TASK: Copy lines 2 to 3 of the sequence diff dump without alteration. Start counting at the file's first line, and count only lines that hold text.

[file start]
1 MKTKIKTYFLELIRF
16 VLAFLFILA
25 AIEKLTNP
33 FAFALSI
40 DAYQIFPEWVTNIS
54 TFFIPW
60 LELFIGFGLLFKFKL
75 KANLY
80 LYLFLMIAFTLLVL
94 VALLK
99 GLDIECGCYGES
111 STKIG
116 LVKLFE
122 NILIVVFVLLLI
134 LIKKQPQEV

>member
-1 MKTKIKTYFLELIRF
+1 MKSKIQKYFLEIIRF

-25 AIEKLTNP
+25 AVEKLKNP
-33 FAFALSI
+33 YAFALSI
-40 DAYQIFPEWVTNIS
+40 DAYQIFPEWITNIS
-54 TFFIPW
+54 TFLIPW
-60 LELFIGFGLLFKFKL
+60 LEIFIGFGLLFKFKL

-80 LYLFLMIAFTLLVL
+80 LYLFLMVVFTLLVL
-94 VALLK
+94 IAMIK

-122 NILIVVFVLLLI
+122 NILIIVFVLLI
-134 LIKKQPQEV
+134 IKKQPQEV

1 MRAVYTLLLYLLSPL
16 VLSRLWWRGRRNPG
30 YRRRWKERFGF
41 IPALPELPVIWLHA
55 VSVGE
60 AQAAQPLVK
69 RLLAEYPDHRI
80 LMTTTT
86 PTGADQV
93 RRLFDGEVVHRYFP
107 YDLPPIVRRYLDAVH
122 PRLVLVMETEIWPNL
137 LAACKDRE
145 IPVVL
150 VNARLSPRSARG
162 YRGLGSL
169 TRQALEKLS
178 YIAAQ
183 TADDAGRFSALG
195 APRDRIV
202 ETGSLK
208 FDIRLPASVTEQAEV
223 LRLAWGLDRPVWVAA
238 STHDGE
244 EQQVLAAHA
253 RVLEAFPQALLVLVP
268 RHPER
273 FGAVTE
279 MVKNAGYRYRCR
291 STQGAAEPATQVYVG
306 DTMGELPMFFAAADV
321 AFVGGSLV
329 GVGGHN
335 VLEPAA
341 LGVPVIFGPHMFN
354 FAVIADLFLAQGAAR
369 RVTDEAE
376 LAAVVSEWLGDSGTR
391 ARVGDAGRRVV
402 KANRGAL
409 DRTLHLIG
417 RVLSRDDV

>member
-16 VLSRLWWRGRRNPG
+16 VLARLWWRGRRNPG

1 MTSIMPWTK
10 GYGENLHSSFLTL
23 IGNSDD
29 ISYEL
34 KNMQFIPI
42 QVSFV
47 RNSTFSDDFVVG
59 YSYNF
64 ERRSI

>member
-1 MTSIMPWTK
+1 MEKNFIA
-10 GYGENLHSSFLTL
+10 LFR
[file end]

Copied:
16 VLAFLFILA
25 AIEKLTNP